Spotify's launch of a voice assistant has raised some privacy questions, and the company is trying to tackle some of them head-on. The streaming music giant has outlined more of how "Hey Spotify" works, including how it listens to and uses your data. To start, Spotify stressed that the voice helper was strictly optional — you have to turn it on, and you can switch it off when you like.
The company was also adamant that the assistant isn't recording everything you say. It only starts capturing voice data when you say the wake word or tap the action button, and stops when it's done handling the request. There will always be an in-app audiovisual cue, such as the tone that plays during voice-enabled ads. The Spotify app is listening for the wake word in "few-second snippets," but those are deleted if you don't say the right words.
You might not be thrilled by where your data goes, though. Spotify said in an FAQ that it used the data not just to boost voice functionality and develop features, but to provide "more relevant" (that is, targeted) ads. That won't matter much if you're a Premium subscriber, but it's worth noting if you'd prefer a tighter lid on your data. Spotify added that it shared some info with cloud storage providers and other partners when necessary for Spotify to work.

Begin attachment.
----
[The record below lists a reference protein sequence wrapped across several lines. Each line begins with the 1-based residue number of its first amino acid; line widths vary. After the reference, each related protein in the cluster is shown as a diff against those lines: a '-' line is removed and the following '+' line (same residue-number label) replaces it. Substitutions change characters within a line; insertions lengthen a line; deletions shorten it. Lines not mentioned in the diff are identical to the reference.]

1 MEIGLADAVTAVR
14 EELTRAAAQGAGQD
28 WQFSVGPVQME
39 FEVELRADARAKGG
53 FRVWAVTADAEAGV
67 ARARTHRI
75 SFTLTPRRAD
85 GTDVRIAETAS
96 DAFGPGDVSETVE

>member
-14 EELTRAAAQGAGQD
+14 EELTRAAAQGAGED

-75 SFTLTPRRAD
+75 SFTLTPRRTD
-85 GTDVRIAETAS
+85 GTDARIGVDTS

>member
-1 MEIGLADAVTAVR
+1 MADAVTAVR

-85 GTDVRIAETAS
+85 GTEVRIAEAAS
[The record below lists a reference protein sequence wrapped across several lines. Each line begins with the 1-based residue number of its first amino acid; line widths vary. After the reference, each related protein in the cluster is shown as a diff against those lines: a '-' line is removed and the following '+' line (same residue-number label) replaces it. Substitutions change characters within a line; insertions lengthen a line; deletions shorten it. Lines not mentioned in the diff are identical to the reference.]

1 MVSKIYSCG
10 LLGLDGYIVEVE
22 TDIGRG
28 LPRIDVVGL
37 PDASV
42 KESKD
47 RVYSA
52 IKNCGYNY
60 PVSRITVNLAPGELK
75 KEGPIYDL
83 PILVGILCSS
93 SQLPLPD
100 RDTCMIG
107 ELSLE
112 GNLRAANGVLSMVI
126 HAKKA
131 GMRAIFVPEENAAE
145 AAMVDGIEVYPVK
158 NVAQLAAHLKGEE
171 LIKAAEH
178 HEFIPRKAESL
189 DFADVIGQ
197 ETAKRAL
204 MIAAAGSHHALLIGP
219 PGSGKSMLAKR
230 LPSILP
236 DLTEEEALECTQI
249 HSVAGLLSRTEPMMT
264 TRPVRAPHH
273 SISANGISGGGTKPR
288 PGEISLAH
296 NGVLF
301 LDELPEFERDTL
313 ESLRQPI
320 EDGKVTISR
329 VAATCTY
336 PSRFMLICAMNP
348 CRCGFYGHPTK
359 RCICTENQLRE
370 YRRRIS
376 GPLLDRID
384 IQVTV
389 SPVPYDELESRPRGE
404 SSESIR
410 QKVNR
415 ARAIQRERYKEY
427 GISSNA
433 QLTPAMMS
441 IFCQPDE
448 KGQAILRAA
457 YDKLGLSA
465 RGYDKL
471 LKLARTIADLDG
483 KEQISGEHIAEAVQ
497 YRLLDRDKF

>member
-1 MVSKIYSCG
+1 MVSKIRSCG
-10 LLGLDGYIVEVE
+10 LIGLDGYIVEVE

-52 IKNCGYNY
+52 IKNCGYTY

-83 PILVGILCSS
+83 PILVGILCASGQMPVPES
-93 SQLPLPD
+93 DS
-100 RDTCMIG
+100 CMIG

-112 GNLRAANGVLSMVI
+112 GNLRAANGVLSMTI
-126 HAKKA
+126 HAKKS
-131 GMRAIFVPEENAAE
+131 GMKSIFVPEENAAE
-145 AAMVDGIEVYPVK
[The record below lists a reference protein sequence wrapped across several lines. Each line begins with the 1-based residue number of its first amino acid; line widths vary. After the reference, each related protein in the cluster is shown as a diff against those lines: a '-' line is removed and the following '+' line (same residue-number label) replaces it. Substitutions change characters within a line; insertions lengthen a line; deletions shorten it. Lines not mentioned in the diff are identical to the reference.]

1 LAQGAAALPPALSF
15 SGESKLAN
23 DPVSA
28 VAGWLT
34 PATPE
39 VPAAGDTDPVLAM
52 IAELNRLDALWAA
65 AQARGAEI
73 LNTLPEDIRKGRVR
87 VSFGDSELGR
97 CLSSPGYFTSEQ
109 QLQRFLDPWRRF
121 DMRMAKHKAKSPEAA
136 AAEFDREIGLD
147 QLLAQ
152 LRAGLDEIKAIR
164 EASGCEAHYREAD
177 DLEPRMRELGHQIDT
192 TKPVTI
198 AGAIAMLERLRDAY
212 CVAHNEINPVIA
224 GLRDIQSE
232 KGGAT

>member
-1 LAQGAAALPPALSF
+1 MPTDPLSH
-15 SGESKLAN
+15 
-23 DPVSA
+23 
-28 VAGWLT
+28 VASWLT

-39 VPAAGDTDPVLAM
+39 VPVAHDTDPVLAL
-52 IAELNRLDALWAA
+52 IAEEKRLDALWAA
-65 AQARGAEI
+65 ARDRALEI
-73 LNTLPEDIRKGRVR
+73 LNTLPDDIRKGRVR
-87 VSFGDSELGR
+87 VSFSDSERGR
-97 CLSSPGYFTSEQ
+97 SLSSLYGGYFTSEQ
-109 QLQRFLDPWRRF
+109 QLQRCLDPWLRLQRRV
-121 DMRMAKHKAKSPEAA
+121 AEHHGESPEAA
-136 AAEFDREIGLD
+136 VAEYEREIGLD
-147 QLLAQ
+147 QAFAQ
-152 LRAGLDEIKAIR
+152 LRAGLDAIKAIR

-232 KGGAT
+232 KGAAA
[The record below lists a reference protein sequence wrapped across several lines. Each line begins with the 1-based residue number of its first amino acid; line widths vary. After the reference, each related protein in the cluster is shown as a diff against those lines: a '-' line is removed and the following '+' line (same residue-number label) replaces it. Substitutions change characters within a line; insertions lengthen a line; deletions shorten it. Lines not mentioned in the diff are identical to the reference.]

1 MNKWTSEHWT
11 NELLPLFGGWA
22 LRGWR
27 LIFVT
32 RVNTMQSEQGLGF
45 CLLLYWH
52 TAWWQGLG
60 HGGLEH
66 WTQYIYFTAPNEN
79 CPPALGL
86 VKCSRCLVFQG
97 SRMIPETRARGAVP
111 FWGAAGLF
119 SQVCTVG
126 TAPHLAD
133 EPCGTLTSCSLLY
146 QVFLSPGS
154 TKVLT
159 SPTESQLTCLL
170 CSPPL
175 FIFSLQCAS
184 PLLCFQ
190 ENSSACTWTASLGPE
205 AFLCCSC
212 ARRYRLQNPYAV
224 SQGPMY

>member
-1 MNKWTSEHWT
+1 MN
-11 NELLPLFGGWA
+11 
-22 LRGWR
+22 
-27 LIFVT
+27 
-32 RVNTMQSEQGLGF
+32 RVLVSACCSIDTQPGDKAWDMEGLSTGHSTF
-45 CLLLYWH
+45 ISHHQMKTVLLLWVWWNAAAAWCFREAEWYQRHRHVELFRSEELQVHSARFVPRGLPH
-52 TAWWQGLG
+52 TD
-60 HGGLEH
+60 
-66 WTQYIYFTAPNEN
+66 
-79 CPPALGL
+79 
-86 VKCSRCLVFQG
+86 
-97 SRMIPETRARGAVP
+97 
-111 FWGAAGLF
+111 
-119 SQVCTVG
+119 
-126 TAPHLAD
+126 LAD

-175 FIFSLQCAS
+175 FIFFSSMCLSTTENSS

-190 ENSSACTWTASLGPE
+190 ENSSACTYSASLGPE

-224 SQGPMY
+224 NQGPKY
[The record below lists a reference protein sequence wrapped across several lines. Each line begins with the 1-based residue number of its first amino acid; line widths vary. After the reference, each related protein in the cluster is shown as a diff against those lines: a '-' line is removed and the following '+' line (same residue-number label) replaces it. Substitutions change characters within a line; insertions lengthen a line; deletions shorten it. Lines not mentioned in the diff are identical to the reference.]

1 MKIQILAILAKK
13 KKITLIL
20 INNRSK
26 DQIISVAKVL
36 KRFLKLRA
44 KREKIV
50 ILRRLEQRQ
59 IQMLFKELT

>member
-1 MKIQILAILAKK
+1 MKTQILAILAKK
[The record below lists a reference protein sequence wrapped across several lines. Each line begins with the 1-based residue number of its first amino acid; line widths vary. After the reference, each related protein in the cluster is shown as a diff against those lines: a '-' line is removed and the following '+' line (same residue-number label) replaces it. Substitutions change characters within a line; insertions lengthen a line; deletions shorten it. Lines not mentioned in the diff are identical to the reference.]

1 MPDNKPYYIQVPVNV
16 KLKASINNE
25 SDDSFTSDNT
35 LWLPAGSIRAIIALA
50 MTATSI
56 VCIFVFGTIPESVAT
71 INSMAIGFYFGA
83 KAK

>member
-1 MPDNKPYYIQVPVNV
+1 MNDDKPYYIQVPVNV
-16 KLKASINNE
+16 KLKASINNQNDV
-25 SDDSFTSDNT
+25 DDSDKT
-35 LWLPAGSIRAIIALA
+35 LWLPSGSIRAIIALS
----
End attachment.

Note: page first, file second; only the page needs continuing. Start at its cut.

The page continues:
The details come not long after critics like Access Now worried about a recently granted Spotify speech recognition patent. The invention would let Spotify detect details like age, gender, accents and even your "emotional state." In theory, Spotify could use this to profile you or manipulate your emotions. This is just a patent and isn't guaranteed to reach any product, but there's clearly a concern that Spotify could use features like the voice assistant (unveiled after the initial criticism) to do much more than queue up your favorite songs.